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How to Include Salary Requirements in Cover Letter

Listings for job opportunities may include not only information about the job being offered, but also directions on how to apply. You may be asked to apply only by filling out an online application, only by e-mail or only with a resume. At times, you may be asked to include salary requirements in your cover letter. If you state a salary requirement that the employer feels is too high, you might be disqualified even before you are interviewed; if you ask for a low salary, you risk being paid less than you are worth. However, there a number of ways to discuss salary requirements that can help mitigate the risks.

Provide a range. Rather than name a particular salary that might be either too high or too low, state a range that would be acceptable. A statement such as “I’m open to a salary in the $55,000 to $65,000 depending on the final details of the position,” using the appropriate figures for your case. This allows you to be flexible while still giving the employer a sense of your salary needs.

State your flexibility. By focusing on your willingness to work with the employer, you can keep the door open. A statement of this type might read: “The job posting for this position asks for salary requirements. Because positions of this sort can vary greatly in compensation, I’m prepared to be flexible regarding salary; I’m eager to learn more about the position.”

Set an expectation of fairness. The Quintessential Careers Web site notes that establishing a sense of trust early on can benefit both employer and employee. A statement such as “Regarding salary requirements, I’m confident that [company name] offers fair salaries to its employees and look forward to learning the details.”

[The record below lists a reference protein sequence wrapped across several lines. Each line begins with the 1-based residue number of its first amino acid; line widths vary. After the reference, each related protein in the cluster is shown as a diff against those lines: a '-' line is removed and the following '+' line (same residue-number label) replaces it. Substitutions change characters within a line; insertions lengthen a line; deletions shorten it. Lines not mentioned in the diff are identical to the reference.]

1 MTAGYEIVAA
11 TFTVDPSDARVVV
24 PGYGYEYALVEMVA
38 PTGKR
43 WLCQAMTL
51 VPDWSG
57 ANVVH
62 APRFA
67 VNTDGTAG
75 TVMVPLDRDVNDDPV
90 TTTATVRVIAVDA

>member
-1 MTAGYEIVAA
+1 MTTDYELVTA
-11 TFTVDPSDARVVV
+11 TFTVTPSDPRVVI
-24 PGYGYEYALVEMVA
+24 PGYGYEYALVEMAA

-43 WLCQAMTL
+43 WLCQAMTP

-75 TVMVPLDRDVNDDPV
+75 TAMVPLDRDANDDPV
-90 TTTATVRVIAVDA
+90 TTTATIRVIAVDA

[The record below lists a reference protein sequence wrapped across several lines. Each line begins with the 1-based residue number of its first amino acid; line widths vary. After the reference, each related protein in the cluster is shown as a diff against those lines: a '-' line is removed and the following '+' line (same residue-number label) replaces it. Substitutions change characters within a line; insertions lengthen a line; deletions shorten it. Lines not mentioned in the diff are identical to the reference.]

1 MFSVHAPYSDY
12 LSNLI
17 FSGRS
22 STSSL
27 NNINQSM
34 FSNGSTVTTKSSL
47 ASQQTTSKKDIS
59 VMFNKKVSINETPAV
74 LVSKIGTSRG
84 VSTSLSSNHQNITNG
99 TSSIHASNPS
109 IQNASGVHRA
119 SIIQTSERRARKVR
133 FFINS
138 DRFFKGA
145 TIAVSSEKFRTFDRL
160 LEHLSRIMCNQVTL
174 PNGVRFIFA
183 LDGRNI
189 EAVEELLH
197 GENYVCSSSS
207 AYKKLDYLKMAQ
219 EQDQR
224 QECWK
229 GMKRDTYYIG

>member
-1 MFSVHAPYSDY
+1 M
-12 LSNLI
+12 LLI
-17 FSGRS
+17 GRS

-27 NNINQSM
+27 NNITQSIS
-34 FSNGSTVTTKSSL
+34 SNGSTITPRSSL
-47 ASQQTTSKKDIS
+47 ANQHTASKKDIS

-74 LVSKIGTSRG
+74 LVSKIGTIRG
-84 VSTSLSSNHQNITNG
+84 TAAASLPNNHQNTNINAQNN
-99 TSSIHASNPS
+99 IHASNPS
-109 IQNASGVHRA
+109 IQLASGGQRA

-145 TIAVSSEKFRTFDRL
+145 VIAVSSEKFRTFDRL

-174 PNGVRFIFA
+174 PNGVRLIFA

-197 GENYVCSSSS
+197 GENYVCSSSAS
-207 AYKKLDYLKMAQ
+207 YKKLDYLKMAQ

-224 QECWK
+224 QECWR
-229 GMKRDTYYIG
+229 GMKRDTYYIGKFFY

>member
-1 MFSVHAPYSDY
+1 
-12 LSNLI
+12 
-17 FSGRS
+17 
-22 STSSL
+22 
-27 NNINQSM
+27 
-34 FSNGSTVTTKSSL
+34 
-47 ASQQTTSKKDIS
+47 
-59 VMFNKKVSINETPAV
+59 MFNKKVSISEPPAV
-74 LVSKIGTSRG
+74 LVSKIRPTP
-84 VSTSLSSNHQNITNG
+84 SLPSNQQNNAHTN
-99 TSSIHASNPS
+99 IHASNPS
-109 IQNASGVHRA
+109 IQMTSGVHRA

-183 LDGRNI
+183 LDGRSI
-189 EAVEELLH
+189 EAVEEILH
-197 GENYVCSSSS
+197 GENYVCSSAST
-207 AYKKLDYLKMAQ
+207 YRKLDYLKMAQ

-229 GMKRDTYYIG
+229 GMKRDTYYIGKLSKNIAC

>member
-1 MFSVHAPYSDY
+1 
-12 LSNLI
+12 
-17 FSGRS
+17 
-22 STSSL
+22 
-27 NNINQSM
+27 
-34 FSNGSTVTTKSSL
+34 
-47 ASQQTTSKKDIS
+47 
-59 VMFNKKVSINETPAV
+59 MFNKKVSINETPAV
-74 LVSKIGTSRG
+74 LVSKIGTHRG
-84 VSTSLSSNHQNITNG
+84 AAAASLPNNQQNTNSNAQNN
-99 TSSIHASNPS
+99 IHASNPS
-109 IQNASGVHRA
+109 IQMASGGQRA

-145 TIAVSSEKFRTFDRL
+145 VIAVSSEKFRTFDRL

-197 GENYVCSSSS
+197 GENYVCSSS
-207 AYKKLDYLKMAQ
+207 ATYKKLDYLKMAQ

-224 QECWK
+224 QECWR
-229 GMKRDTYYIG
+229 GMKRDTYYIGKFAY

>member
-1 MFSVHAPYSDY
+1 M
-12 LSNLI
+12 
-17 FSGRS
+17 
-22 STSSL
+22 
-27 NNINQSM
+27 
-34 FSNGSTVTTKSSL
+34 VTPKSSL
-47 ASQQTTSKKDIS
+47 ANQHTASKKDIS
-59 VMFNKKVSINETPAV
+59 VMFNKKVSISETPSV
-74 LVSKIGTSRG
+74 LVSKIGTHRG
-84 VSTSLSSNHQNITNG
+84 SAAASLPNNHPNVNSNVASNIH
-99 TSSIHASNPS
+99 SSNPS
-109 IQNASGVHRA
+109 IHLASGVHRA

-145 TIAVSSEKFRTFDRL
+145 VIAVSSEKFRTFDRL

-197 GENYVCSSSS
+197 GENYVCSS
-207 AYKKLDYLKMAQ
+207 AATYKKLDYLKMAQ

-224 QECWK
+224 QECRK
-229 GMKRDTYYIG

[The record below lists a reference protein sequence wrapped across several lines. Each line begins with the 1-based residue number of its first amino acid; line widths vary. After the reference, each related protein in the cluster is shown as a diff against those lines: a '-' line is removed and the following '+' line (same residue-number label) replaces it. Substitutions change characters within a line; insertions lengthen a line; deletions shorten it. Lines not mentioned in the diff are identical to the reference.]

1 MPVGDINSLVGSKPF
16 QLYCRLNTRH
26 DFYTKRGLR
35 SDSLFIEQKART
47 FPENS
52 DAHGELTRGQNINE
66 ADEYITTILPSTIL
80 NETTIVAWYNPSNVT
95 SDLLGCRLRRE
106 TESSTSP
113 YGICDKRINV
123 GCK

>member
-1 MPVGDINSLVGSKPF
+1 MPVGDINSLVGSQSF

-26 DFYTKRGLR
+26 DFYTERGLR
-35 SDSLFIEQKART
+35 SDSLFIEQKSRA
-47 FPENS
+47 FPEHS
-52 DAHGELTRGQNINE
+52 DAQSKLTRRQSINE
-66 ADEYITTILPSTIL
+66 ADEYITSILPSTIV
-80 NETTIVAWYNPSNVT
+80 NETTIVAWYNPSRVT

Provide the figure. In some cases you may choose simply to state the salary you want. It is helpful to point out that you believe your request is reasonable. For example, you might write: "With regard to compensation, I'm seeking a salary of $55,000, which I believe is consistent with the salary range for someone with my skill set and experience."

Decline the request. If you feel that you are a strong candidate, you may choose to decline the request. A statement such as “I would be most comfortable discussing salary requirements in person rather than in a cover letter.”


Sam N. Austin began writing professionally in 1990, and has held executive and creative positions at Microsoft, Dell and numerous advertising agencies. Austin writes on health and well-being as well as linguistics and international travel, business, management and emerging technologies. He holds a Bachelor of Arts in French from the University of Texas where he is a Master of Arts candidate in Romance linguistics.